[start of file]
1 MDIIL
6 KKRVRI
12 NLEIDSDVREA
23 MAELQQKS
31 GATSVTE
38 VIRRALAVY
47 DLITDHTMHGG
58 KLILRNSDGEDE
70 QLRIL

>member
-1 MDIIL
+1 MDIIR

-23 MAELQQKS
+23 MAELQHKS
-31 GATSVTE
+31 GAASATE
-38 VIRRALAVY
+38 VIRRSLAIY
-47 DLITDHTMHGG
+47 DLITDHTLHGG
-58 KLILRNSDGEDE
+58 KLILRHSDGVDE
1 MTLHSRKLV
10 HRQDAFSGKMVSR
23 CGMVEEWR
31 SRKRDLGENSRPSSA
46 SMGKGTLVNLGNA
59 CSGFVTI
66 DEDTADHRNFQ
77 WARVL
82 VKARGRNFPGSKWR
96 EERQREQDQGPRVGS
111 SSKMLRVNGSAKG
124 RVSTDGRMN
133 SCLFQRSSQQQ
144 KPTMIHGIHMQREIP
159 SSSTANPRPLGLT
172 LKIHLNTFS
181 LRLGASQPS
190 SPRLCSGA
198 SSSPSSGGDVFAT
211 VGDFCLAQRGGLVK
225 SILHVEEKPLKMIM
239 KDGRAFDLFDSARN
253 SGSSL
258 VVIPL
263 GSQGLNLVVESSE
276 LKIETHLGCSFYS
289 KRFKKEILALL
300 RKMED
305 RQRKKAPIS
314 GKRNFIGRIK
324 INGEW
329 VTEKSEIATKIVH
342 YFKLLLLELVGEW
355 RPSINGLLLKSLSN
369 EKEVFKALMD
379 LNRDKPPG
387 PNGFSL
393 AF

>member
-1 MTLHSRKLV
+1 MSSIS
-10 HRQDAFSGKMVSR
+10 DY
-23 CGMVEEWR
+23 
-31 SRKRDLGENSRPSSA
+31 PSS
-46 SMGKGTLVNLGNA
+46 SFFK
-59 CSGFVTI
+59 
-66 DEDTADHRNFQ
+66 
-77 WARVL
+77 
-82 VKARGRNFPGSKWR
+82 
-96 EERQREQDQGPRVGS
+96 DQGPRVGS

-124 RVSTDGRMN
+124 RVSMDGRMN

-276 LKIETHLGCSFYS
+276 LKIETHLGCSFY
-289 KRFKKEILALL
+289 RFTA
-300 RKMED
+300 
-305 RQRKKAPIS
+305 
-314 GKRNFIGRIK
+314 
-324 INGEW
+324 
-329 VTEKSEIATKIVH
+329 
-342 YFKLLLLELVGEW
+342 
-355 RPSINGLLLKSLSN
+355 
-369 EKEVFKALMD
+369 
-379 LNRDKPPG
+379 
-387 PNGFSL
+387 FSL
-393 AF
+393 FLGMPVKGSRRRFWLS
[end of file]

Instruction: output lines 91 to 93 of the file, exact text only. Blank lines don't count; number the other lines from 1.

+305 
-314 GKRNFIGRIK
+314 